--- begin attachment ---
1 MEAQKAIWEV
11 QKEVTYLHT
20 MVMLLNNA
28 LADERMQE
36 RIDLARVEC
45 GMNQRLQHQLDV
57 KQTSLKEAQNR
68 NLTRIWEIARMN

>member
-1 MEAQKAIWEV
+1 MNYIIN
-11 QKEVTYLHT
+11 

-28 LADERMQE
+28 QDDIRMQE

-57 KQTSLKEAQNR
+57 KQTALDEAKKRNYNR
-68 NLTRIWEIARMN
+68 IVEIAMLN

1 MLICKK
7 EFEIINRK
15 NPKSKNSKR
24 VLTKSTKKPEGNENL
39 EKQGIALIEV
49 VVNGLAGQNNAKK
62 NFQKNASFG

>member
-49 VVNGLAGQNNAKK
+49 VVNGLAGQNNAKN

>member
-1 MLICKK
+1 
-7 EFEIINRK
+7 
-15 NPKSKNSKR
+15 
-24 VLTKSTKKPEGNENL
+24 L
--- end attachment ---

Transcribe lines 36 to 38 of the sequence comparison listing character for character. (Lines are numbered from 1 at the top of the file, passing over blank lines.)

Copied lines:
+15 
-24 VLTKSTKKPEGNENL
+24 L